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Video—Tunable Origami

Physics 12, 44
A folding pattern produces a metamaterial with properties that can be tuned over a wide range.
P. P. Pratapa et al., Phys. Rev. Lett. (2019)
Art becomes science. Some of the creases in this origami pattern can fold in two different ways, providing an easy way to vary the material’s mechanical properties (see video below).

Origami is not just for making paper sculptures; engineers are developing origami-inspired structures that unfold in outer space and inside blood vessels. Now researchers led by Glaucio Paulino of the Georgia Institute of Technology in Atlanta have demonstrated a new folding pattern that produces a 2D material whose mechanical properties can be tuned over a wide range. The periodic folding pattern consists of a network of creases, some of which can produce either a “mountain ridge” or a “valley,” depending on which way they fold. Switching a crease from mountain to valley causes a change in the material’s so-called Poisson’s ratio, which describes the degree to which stretching a material along one direction will cause it to shrink along the perpendicular direction. The researchers could enact a wholesale switch to all the reversible creases, transforming the material from a positive Poisson ratio (called eggbox mode) to a negative ratio (Miura mode). Or they could perform switches in selected rows in the pattern, which produces a hybrid fold.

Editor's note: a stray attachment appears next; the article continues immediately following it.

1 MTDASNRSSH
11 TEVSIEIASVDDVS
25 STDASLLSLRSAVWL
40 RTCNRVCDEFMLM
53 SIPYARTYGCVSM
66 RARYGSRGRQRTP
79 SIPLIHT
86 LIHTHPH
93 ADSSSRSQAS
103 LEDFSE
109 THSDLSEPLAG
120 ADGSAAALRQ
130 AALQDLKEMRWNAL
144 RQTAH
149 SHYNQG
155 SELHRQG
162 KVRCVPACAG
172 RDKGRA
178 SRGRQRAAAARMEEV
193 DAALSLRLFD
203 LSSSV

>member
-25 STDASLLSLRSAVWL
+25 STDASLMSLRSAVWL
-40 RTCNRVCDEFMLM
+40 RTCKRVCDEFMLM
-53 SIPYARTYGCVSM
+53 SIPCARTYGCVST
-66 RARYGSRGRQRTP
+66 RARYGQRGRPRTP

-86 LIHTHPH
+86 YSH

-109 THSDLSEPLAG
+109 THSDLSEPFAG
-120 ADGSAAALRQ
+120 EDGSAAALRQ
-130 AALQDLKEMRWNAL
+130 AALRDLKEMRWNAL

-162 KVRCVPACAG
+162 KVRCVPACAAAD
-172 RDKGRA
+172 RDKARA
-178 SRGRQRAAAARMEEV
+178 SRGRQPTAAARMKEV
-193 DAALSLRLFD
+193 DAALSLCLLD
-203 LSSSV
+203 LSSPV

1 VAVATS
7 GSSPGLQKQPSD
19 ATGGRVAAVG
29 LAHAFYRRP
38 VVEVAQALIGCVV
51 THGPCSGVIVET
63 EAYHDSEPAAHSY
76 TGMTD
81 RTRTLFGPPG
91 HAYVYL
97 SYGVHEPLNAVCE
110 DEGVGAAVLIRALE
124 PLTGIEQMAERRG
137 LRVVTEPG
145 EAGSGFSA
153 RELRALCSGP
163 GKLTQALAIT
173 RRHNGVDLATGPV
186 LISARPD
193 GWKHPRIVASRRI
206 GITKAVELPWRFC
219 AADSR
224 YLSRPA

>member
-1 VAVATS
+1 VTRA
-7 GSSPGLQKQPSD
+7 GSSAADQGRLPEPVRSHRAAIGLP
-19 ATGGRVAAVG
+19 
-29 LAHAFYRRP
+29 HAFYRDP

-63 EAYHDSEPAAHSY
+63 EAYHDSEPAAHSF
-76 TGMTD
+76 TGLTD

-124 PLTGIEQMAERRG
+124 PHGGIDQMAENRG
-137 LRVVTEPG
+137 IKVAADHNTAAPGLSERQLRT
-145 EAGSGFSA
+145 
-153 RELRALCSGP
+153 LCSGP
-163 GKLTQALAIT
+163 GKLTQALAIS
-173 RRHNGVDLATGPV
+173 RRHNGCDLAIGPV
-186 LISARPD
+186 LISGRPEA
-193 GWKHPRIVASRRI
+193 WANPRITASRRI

P. P. Pratapa et al., Phys. Rev. Lett. (2019)
This pattern of folds produces two main configurations, the eggbox state (positive Poisson’s ratio) and the Miura state (negative Poisson’s radio). There are also two different ways to completely flatten the material.

Hybrid folds could lead to structures with a new level of versatility, says Paulino. For example, some concert halls have adjustable, origami-based acoustic structures for controlling sound projection. With a wider variety of configurations, such structures could provide a more customized musical experience. Paulino is also interested in designing an origami-based drone crash protection system that could be modified according to the flight conditions.

This research is published in Physical Review Letters.

–David Ehrenstein

David Ehrenstein is a Senior Editor for Physics Magazine.


Subject Areas

MetamaterialsMechanicsMaterials Science

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